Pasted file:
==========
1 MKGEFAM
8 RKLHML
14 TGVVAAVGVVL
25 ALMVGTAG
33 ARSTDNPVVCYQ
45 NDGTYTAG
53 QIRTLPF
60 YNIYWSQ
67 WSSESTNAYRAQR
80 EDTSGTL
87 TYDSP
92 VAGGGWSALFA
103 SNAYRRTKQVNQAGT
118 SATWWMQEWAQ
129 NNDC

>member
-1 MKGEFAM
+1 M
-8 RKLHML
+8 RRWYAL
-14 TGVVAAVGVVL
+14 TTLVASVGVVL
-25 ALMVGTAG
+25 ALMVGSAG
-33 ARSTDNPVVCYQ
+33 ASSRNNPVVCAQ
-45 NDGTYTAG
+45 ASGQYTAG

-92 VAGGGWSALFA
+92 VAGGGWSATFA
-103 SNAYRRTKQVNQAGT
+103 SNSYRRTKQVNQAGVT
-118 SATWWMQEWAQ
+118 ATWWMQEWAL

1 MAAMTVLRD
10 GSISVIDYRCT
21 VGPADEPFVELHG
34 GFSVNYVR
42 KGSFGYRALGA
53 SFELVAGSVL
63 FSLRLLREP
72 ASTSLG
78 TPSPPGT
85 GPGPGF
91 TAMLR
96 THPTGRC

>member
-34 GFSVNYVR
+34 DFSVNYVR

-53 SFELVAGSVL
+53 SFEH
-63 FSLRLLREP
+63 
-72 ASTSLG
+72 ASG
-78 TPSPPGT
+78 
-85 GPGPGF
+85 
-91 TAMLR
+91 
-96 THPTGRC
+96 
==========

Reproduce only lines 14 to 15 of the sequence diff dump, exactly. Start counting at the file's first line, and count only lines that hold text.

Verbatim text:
118 SATWWMQEWAQ
129 NNDC